It’s true that racism mixed with sexism and abortion stigma make it more difficult for people of color to speak openly about their abortion stories, but continued lack of visual representation perpetuates that cycle. At a time when abortion storytellers themselves, like those of NNAF’s We Testify program, are trying to make more visible a multitude of identities based on race, sexuality, immigration status, ability, and economic status, it’s difficult to give a ringing endorsement of a film that minimizes our stories and relegates us to the second half of a film, or in the cases of some of these identities, nowhere at all. When will we become the central characters that reality and data show that we are?

In July, at the progressive conference Netroots Nation, the film was screened followed by an all-white panel discussion. I remember feeling frustrated at the time, both because of the lack of people of color on the panel and because I had planned on seeing the film before learning about a march led by activists from Hands Up United and the Organization for Black Struggle. There was a moment in which I felt like I had to choose between my Blackness and my abortion experience. I chose my Black womanhood and marched with local activists, who under the Black Lives Matter banner have centered intersectionality. My hope is that soon I won’t have to make these decisions in the fight for abortion rights; a fight where people of color are the backbone whether we’re featured prominently in films or not.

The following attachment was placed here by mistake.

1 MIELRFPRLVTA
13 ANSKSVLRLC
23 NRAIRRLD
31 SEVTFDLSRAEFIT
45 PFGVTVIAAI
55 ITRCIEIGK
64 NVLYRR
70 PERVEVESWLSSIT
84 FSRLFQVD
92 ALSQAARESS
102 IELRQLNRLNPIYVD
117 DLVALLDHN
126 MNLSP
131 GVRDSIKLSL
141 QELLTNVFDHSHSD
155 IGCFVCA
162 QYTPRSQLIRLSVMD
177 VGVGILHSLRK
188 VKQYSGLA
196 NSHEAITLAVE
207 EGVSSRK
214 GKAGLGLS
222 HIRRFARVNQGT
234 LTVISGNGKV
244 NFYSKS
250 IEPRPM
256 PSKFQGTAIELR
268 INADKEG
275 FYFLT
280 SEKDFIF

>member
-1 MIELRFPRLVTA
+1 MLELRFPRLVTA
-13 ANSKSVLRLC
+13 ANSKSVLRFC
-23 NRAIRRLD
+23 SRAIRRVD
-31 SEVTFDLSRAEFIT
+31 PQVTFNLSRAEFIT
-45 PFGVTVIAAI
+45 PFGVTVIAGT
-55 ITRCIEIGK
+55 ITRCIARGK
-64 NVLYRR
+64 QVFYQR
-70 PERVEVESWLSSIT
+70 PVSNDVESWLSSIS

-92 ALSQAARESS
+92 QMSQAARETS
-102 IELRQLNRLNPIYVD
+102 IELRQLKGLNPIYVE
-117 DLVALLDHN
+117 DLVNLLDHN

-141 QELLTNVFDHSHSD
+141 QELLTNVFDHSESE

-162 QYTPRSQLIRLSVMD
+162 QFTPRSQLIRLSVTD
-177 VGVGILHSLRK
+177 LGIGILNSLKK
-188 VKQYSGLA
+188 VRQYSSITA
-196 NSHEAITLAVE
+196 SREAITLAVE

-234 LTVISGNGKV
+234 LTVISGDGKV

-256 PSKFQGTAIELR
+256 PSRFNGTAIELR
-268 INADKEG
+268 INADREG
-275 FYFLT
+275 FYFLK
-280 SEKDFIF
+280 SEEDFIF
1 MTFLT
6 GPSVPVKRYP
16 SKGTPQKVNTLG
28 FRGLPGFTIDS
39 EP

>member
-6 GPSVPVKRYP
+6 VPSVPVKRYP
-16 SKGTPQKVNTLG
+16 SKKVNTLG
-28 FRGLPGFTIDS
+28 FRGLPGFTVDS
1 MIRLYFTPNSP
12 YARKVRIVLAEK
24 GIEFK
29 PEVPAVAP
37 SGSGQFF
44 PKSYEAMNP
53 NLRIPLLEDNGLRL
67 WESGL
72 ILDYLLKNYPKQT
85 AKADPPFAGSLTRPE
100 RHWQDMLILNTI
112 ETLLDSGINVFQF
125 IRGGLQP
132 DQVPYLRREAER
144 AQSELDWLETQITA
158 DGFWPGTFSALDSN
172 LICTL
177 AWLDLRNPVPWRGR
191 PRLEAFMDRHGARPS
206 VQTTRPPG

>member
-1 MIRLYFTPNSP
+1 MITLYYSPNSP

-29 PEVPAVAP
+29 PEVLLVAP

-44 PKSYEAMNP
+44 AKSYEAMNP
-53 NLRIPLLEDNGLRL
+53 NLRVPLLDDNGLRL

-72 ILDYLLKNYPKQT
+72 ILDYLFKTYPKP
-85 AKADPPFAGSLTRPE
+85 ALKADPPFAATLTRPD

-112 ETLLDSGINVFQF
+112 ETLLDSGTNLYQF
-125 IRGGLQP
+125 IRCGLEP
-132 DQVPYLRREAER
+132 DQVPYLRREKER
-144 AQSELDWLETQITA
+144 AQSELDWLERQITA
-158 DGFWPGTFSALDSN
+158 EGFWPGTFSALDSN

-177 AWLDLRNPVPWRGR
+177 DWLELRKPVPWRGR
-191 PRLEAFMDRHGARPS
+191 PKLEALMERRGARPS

The film highlights the violent rhetoric anti-choice protesters use to demean those seeking abortions, but doesn’t dissect the deeply racist and abhorrent comments, often hurled at patients of color by older white protesters. These racist and sexist comments are what fuel much of the stigma that allows discriminatory laws, such as those banning so-called race- and sex-selective abortions, to flourish.

As I finished the documentary, I remembered a quote Chelsea, a white Christian woman who chose an abortion when her baby’s skull stopped developing above the eyes, said: “Knowing you’re not alone is the most important thing.”

In her case, her pastor supported her and her husband’s decision and prayed over them at the church. She seemed at peace with her decision to seek abortion because she had the support system she desired. Perhaps upon seeing the film, some will realize that all pregnancy decisions can be quite isolating and lonely, and we should show each other a bit more compassion when making them.

My hope is that the film reaches others who’ve had abortions and reminds them that they aren’t alone, whether they see themselves truly represented or not. That we who choose abortion are normal, loved, and supported. And that’s the main point of the film, isn’t it?

Abortion: Stories Women Tell is available in theaters in select cities and will be available on HBO in 2017.

credo_rewire_vote_3

Vote for Rewire and Help Us Earn Money

Rewire is in the running for a CREDO Mobile grant. More votes for Rewire means more CREDO grant money to support our work. Please take a few seconds to help us out!

VOTE!

Thank you for supporting our work!